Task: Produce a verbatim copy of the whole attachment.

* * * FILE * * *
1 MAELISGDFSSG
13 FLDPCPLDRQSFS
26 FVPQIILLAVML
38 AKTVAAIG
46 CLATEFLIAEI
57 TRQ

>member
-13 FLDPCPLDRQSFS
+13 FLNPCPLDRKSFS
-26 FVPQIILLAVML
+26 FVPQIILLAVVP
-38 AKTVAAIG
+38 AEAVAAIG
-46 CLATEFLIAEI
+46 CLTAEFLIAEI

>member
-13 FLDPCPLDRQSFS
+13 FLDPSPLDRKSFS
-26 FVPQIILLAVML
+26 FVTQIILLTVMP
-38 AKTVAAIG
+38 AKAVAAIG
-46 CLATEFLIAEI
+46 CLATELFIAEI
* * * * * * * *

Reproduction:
1 MAELISGDFSSG
13 FLDPCPLDRQSFS
26 FVPQIILLAVML
38 AKTVAAIG
46 CLATEFLIAEI
57 TRQ

>member
-13 FLDPCPLDRQSFS
+13 FLNPCPLDRKSFS
-26 FVPQIILLAVML
+26 FVPQIILLAVVP
-38 AKTVAAIG
+38 AEAVAAIG
-46 CLATEFLIAEI
+46 CLTAEFLIAEI

>member
-13 FLDPCPLDRQSFS
+13 FLDPSPLDRKSFS
-26 FVPQIILLAVML
+26 FVTQIILLTVMP
-38 AKTVAAIG
+38 AKAVAAIG
-46 CLATEFLIAEI
+46 CLATELFIAEI